The offside rule

A quick scan of the appeal record reveals any number of examples of arguments concerning what constitutes the side elevation of a dwelling. In dealing with an appeal against the refusal of a lawful development certificate for a two storey rear extension to a dwelling in south London (DCS Number 400-017-646), an inspector decided that a bay window in the rear elevation was part and parcel of the rear wall.

The house had a shallow trapezoid single storey bay window in the rear elevation, the inspector recorded. He noted that if the sides of the bay window were considered to be walls forming a side elevation of the original dwellinghouse the two storey rear extension would not comply with the limitations set out in Class A of Schedule 2 Part 1 of the GPDO. He acknowledged that the Government’s Technical Guidance states that a wall forming a side elevation of a house will be any wall that cannot be identified as being a front wall or a rear wall. Nevertheless, taking into account the very small projection, no more than 0.5m, the shallow angle of the side panels, the relatively flimsy construction and the single storey nature of the bay, he took the view that the bay window was merely a detail of the rear wall of the original dwellinghouse, as a matter of fact and degree. Therefore, the extension did not exceed the Class A limitations and hence would be development permitted by the GPDO.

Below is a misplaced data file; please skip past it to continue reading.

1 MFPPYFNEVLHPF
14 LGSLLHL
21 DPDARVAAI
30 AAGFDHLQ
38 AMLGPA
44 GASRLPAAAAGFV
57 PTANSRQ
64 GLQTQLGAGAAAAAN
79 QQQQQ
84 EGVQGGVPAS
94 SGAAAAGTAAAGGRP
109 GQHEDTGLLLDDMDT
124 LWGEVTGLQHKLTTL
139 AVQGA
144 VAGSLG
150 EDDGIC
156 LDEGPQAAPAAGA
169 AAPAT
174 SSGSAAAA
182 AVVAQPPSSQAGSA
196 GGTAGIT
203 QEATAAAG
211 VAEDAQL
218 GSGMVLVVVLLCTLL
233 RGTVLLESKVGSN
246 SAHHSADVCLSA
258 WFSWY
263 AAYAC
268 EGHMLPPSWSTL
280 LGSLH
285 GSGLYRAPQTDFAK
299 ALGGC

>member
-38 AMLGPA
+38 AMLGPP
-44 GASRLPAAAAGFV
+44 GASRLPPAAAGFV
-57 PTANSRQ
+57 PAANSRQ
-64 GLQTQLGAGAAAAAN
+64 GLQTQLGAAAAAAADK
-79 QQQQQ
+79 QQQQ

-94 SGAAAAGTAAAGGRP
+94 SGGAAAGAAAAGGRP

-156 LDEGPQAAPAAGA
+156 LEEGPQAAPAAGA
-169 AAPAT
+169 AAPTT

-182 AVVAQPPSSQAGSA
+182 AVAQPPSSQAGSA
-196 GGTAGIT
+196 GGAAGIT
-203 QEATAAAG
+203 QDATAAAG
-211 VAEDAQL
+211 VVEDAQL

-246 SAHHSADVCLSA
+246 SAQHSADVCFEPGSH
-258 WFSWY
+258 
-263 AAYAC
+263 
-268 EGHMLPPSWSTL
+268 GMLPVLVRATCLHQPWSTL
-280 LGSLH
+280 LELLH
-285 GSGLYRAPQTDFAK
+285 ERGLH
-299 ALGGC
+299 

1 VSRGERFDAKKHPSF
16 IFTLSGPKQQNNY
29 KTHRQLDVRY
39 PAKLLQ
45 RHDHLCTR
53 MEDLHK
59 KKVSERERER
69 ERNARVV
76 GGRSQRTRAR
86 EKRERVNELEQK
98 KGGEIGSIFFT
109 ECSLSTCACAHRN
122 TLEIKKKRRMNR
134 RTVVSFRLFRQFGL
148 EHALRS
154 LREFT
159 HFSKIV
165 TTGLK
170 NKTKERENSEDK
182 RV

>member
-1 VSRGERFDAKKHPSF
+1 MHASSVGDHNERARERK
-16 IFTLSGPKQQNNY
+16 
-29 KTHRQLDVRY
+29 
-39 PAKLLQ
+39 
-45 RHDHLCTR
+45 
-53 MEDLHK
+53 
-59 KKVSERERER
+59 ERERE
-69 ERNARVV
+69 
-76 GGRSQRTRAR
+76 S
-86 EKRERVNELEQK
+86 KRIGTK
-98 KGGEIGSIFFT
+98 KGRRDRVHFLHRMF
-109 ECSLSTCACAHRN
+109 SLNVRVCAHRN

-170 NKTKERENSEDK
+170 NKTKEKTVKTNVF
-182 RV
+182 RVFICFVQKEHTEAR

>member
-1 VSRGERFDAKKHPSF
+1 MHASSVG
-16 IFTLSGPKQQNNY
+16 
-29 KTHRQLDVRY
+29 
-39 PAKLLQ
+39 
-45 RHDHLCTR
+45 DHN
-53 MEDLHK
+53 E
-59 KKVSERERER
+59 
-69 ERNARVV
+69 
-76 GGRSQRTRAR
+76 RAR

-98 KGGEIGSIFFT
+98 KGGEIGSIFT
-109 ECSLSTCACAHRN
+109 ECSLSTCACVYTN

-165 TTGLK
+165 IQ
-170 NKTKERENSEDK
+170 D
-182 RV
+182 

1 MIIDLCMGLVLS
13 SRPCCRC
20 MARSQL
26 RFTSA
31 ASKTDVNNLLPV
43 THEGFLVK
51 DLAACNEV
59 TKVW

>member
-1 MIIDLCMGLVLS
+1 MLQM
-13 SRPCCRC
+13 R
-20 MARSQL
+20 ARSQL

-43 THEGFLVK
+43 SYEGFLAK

Guidance concerning interpretation of the permitted development classes can be found at section 4.342 of DCP Online.

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